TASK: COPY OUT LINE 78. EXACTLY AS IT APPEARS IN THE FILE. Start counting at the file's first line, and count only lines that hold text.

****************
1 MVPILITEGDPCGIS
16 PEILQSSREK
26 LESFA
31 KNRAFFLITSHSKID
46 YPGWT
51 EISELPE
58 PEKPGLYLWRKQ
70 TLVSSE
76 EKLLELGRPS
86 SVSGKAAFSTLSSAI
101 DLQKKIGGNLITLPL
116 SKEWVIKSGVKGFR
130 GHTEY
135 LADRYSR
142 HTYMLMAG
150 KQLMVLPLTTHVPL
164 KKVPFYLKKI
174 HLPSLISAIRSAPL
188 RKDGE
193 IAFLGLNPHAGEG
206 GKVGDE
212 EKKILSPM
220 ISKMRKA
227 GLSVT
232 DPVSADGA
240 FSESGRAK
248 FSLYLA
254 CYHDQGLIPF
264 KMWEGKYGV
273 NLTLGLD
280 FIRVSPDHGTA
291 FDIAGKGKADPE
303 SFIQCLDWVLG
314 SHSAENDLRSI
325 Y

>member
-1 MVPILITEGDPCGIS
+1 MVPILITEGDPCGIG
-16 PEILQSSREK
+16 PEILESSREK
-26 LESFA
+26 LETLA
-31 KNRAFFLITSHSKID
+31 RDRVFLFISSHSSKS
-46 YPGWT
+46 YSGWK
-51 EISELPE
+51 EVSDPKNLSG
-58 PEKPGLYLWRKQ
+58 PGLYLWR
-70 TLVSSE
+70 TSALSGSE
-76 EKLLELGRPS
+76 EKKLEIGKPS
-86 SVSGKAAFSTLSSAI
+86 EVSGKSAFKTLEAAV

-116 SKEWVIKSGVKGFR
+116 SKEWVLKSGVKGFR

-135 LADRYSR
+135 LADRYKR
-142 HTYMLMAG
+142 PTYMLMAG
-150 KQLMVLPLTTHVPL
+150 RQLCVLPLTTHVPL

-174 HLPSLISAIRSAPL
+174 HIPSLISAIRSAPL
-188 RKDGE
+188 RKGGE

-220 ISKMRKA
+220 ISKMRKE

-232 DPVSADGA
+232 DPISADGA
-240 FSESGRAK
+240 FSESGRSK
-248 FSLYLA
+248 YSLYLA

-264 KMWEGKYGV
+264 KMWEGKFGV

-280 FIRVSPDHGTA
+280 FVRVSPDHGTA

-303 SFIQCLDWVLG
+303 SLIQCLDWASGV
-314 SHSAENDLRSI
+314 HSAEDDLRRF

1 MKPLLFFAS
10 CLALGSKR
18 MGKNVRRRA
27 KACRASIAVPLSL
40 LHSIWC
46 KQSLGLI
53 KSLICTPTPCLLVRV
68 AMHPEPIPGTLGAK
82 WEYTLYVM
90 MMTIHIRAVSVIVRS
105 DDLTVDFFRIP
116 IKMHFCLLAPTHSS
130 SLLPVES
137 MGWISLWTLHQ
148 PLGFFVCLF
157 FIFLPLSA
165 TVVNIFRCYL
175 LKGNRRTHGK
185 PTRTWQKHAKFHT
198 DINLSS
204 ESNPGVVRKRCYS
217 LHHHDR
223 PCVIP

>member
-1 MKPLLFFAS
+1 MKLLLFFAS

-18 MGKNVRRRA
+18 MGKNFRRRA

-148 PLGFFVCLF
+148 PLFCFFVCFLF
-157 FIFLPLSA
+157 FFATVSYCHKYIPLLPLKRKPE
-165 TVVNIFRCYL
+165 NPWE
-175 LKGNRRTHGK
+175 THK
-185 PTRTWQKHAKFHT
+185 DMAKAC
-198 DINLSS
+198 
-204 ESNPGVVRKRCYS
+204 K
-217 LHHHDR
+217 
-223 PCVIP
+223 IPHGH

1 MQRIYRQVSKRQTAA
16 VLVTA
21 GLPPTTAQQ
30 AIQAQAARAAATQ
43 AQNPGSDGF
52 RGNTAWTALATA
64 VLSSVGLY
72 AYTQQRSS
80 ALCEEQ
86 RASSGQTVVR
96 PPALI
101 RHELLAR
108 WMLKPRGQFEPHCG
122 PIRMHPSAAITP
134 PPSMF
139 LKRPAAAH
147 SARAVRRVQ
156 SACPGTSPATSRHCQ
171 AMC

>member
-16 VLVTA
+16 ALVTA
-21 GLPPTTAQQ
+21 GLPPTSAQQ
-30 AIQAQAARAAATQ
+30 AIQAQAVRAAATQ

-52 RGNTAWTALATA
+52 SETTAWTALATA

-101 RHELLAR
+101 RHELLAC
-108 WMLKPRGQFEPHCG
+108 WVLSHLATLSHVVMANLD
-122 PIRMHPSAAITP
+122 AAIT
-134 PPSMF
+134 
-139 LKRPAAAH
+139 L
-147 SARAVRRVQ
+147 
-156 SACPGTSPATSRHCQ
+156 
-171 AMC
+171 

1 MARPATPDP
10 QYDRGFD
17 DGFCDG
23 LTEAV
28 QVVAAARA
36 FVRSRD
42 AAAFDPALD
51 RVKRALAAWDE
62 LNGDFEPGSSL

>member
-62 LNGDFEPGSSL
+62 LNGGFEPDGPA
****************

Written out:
+264 KMWEGKFGV